The Canadian team have never won the Stanley Cup, but have ingredients to do so this time, says Sam McCaig.
Title is Vancouver Canucks' to lose
Break up the Vancouver Canucks. The pride of Canada's west coast are ripping up the NHL - they are on an incredible 13-0-3 run and have not lost in regulation time in more than a month.
And they appear to be on the verge of a breakthrough after four decades as an NHL franchise.
The Canucks have advanced to the Stanley Cup final twice in their 40 years of existence, and even made it to a Game 7 in 1994 before falling to the New York Rangers, but have never won the big prize.
In the last two post-seasons, the Canucks have been eliminated by Chicago in the second round. Last year the Blackhawks went on to claim league supremacy. It might be Vancouver's turn in 2011.
The Canucks have plenty of strengths and no discernible weaknesses. They boast an all-world netminder in Roberto Luongo - and it does not hurt that he won "the big game" when he led Canada past the United States in the Olympic final last February.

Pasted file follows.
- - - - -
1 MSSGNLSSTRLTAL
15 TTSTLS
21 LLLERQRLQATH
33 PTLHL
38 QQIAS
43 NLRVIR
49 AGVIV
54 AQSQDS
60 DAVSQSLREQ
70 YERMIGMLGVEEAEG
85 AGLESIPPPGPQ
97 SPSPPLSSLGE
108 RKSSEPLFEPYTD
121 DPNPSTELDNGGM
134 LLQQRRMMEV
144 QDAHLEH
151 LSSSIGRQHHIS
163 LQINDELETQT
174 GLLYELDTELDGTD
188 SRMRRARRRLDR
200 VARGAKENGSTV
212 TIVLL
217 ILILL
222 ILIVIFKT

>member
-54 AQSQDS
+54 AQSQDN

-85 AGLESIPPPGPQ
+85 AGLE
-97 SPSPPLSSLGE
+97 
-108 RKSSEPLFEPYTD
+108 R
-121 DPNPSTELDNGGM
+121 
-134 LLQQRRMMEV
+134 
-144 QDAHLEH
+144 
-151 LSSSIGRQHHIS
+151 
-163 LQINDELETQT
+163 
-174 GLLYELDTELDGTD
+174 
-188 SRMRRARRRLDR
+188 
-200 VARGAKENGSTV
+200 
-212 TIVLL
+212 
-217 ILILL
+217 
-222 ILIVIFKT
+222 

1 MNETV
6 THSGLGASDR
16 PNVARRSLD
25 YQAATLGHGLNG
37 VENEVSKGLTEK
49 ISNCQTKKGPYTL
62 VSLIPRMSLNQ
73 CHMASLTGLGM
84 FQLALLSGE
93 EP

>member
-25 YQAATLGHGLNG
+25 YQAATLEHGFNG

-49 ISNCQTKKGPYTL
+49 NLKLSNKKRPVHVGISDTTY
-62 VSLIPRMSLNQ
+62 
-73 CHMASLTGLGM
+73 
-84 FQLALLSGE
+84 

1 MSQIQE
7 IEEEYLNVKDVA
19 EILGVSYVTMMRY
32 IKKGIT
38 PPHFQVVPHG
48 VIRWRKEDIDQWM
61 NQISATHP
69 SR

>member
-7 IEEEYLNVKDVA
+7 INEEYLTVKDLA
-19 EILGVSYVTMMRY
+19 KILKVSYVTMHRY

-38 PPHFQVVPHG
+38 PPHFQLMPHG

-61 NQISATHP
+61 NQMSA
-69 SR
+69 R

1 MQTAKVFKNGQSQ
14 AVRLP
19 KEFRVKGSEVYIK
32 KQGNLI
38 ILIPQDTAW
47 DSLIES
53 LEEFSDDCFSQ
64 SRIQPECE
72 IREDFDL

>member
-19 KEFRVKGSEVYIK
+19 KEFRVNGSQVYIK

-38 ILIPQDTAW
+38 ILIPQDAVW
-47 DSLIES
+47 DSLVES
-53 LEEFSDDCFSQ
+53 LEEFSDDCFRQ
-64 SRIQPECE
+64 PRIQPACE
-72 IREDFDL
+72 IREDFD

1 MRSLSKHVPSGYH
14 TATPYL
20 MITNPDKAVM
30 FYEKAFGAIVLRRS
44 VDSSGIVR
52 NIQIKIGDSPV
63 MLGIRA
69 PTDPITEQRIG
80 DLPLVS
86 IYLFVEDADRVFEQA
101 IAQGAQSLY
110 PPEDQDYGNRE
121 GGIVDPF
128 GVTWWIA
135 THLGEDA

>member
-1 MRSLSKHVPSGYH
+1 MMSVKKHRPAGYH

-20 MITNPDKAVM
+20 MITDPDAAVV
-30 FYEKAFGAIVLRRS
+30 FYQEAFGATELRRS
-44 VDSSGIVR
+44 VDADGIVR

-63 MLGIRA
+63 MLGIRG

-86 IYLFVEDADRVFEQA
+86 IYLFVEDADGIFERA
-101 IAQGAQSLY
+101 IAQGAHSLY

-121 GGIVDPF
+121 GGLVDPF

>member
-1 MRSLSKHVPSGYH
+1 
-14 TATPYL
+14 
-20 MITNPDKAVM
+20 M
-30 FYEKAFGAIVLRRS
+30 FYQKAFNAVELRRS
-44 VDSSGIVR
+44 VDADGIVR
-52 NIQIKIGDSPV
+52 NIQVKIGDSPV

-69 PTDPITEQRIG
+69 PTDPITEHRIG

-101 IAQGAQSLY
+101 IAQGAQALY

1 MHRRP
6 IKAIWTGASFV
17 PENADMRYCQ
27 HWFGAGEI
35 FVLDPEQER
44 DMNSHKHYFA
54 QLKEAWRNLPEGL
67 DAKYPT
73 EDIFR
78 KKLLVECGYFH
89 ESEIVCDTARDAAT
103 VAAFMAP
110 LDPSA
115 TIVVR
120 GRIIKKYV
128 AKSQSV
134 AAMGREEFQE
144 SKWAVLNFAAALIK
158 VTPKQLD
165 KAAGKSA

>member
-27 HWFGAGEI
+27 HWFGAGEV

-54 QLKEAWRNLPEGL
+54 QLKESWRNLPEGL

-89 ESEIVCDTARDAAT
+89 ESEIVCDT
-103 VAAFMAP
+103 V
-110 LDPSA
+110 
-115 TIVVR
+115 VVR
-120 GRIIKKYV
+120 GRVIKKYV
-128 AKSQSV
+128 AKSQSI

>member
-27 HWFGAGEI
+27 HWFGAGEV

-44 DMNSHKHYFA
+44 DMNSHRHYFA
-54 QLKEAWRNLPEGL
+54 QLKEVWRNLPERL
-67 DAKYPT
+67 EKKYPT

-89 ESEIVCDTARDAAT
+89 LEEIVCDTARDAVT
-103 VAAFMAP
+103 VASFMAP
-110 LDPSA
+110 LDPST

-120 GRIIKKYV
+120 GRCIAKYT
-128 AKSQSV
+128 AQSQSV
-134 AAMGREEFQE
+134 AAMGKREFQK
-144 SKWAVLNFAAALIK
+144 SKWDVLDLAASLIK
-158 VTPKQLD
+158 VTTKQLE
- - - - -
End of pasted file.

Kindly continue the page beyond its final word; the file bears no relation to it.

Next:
Playing in front of Luongo is a defence corps that is skilled, experienced and deep. Dan Hamhuis, Alex Edler, Christian Ehrhoff, Kevin Bieksa, Keith Ballard and Sami Salo are all good enough to be in most teams' top-four.
The Canucks can rotate all six of them, plus they have got Andrew Alberts and depth defender Aaron Rome for good measure.
It is a blueline that blends talent and toughness, with every rearguard well-tested in the play-off rigours.
Up front, Swedish twins Henrik and Daniel Sedin lead the charge. Henrik, the playmaking Sedin, won the league's scoring title and MVP honours last season, while Daniel, the goal-scoring Sedin, was right there with him but for an injury that cost him a month.
The Sedins' improvement has resulted in a first line - usually with Alex Burrows on the left wing - that is as potent as any in the NHL.
Meanwhile, Ryan Kelser has emerged as an all-star two-way centre, capable of shutting down opponents' top lines as well as contributing offensively while Mikael Samuelsson and Mason Raymond, the wingers, provide more supplementary offence.
There aren't many passengers on the star-studded Canucks and they are a hungry, motivated team after consecutive play-off losses to Chicago.
If the Canucks stay healthy, it could be a very happy time in British Columbia this spring.